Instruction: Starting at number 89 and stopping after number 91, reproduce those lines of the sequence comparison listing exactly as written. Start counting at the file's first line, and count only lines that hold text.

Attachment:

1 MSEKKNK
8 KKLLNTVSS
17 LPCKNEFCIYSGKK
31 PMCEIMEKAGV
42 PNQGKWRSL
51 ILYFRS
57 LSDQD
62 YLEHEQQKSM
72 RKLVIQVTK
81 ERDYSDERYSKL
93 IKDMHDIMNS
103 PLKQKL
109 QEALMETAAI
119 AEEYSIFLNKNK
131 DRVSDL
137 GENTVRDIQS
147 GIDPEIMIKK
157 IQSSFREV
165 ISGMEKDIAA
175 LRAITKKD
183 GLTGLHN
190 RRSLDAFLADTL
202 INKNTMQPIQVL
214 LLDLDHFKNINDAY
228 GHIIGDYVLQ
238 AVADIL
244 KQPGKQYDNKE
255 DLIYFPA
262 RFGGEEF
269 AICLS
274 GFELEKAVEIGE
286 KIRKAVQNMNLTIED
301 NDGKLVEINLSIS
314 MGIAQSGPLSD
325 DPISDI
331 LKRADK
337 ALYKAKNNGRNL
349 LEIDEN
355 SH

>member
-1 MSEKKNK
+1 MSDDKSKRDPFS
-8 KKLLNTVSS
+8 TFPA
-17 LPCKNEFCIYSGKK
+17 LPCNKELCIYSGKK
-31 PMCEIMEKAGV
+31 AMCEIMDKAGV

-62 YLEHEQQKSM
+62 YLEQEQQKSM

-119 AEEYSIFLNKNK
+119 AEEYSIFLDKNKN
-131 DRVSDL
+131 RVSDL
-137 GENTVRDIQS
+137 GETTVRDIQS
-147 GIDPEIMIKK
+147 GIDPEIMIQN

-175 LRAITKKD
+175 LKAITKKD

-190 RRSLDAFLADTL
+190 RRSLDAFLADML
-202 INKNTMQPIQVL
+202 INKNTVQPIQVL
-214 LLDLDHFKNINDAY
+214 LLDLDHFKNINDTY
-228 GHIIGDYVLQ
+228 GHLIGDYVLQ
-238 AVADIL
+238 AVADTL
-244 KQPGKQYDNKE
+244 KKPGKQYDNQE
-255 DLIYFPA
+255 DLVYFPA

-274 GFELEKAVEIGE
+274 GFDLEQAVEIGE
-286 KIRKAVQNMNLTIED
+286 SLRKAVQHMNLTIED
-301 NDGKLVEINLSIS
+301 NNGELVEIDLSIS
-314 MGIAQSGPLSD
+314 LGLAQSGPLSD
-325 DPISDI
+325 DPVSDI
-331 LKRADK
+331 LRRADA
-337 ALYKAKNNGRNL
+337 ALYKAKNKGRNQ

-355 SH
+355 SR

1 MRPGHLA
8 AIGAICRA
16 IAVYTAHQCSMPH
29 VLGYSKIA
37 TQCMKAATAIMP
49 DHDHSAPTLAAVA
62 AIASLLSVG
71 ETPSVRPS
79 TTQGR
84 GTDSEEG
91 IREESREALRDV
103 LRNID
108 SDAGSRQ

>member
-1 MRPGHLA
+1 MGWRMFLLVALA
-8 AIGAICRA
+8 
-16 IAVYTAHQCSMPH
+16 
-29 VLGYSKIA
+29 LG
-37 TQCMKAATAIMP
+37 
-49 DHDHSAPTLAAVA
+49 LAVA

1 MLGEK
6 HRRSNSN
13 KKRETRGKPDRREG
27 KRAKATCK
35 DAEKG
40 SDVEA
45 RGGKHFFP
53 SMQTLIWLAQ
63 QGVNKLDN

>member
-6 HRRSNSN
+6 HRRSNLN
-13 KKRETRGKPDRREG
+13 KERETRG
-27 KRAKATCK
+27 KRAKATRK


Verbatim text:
-355 SH
+355 SR

1 MRPGHLA